Record Cold Followed by Heavy Snow Forecast for Moscow
Moscow will experience its coldest day of the month on Saturday — and then be buried by at least two days of heavy snowfall, weather forecasters said.
The temperature, which was a bracing minus 15 degrees Celsius on Friday afternoon, will drop to between minus 20 and minus 25 degrees early Saturday before rising to the teens during the daylight hours, said Roman Vilfand, head of the state meteorological center.
"This will be the coldest day of March, even falling to minus 25 degrees in some places and not rising above minus 10 during the day," he told reporters.
He noted that the temperature would be lower than the norm for the frostiest days of winter, in late January and early February when the average is minus 3 to 4 degrees.
"This March has been super-cold," he said, adding that the unusually late winter weather was baffling even meteorologists like himself.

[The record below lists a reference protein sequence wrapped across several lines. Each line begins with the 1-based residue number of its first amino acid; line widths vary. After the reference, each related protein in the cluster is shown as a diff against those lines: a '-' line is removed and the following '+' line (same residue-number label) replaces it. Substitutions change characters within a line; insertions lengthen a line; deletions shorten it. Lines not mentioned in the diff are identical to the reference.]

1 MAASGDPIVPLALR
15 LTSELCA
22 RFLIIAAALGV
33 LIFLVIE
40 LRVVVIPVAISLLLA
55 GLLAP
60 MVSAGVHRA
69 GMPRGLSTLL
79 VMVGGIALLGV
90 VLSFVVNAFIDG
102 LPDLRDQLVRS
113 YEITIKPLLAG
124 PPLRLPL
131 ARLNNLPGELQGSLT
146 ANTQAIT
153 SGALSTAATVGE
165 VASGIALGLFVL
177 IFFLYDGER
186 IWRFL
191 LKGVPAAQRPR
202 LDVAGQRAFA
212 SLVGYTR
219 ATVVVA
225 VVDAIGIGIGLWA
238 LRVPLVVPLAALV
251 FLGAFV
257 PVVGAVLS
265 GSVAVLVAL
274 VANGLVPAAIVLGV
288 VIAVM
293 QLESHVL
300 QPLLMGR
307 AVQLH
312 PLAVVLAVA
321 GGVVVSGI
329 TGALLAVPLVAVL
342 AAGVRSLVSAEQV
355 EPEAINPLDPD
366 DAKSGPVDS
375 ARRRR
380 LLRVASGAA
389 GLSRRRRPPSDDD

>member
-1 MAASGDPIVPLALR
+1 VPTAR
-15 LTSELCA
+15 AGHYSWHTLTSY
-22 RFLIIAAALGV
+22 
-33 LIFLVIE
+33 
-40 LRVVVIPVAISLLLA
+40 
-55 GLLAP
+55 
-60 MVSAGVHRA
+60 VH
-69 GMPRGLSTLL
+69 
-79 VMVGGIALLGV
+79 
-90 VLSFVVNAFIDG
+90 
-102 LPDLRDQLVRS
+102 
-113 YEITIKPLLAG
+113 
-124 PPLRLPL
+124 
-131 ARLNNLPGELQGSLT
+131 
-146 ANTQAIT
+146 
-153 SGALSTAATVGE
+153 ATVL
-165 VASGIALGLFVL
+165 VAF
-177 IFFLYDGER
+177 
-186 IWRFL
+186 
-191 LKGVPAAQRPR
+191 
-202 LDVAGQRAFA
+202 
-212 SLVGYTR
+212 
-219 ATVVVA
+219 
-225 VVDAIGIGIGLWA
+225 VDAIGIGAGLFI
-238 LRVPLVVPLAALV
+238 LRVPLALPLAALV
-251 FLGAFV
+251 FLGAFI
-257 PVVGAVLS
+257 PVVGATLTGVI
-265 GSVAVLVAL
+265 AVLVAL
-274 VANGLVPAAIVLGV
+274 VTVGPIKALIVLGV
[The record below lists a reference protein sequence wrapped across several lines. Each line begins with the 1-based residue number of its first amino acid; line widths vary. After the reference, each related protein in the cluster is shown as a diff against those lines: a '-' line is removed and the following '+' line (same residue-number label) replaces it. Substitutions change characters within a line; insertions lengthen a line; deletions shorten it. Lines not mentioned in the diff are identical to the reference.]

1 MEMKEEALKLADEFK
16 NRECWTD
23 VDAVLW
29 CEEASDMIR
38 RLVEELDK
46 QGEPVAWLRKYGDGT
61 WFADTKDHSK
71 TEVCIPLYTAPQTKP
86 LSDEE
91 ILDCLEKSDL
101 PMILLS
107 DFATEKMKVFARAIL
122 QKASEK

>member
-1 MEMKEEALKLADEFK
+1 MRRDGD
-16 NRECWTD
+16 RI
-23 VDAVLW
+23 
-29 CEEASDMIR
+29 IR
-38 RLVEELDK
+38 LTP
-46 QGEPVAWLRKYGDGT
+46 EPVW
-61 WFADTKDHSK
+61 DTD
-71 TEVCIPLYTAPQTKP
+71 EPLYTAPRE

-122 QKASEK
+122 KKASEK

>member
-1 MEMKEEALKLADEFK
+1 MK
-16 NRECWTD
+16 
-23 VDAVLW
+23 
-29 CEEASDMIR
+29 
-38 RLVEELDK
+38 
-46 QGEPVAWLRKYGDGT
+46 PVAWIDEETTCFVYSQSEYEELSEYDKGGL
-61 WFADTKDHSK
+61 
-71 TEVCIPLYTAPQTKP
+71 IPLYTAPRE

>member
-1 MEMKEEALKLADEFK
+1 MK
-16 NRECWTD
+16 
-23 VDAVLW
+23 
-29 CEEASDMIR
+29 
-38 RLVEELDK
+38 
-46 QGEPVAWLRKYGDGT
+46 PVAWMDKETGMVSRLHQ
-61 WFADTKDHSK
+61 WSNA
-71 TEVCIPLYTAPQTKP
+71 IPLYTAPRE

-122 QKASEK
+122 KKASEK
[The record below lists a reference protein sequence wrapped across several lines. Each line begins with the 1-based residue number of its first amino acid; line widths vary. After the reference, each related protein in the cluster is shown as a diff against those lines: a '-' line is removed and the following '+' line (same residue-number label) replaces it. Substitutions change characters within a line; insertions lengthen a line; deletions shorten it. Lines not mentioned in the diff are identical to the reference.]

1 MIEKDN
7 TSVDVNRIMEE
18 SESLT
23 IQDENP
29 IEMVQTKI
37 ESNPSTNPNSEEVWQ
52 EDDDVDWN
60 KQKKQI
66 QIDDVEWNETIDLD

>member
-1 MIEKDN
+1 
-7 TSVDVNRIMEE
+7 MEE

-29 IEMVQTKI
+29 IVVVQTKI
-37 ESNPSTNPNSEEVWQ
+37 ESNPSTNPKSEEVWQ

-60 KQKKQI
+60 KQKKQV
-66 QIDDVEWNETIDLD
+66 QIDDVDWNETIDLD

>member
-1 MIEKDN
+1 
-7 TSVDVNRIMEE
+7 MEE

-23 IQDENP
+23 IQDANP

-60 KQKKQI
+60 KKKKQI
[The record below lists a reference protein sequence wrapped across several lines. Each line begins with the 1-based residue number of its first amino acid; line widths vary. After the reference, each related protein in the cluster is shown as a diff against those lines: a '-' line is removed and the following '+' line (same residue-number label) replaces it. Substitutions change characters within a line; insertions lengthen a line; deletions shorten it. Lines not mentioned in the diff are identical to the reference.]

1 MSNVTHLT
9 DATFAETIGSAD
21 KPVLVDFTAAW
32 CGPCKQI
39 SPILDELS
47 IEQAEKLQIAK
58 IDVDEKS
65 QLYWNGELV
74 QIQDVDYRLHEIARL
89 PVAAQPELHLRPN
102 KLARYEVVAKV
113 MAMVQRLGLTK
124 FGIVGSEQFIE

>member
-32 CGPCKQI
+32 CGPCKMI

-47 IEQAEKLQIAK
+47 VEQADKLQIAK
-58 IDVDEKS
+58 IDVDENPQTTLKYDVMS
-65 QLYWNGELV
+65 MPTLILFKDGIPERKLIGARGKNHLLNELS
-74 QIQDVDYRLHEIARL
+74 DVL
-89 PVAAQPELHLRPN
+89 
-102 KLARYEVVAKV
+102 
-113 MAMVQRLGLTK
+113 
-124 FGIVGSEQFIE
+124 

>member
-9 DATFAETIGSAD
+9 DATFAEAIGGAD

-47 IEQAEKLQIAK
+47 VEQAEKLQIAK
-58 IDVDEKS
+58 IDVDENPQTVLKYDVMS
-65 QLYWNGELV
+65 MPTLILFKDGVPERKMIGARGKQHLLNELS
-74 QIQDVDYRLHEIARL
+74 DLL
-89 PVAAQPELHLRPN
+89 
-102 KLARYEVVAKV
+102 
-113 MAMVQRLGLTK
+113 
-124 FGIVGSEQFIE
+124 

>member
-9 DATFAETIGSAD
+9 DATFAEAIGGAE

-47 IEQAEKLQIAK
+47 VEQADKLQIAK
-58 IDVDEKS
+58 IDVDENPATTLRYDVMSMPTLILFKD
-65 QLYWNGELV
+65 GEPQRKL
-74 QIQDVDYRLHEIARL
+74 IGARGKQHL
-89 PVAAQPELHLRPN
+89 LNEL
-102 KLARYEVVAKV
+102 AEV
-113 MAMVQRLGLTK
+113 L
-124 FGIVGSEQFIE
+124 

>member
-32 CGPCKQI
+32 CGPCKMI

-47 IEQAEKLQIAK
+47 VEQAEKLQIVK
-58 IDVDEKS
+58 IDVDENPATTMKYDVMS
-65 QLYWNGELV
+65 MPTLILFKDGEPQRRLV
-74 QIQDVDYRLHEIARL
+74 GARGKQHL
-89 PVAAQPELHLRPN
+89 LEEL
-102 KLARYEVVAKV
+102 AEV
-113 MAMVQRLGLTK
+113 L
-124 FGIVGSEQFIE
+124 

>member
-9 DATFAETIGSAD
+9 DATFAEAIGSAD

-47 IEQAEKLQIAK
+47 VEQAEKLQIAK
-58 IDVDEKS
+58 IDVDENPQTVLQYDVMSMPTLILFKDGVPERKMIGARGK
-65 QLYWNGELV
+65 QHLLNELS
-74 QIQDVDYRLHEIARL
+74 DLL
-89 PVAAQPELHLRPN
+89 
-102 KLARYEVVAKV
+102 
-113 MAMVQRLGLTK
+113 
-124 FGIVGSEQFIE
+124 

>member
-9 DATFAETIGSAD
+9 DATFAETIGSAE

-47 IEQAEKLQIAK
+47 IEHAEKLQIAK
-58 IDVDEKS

By Sunday, the weather will change drastically as gray clouds roll in and dump snow on the city, said Alexander Frolov, head of Roshydromet, an agency under the Natural Resources and Environment Ministry.
"A very heavy snowfall will start Sunday and continue until early Monday," he said at the same news conference.
"It will be one of the last snowfalls of the season," he added. "There will be one more at the end of March and, after that, I hope the weather will transform into spring and then summer."
Frolov also said spring should come quickly and, since it is so late this year, would be brief.
The weather officials did not call the news conference, however, to discuss the snow but to celebrate their professional holiday, World Meteorological Day, which is marked on March 23.
Meanwhile, Deputy Mayor Pyotr Biryukov cautioned that the snowfall could start as early as Friday night, deluging the city with another 28 to 35 centimeters of snow.
"We haven't had a winter like this in 100 years," he said, speaking at a separate news conference.
This winter is set to make history for a record snowfall in Moscow. The previous record was set in the winter of 2011-12, when 207 cm of snow fell, Interfax reported. The winter with the lightest snowfall on record was in 2007-08, with 112 cm.
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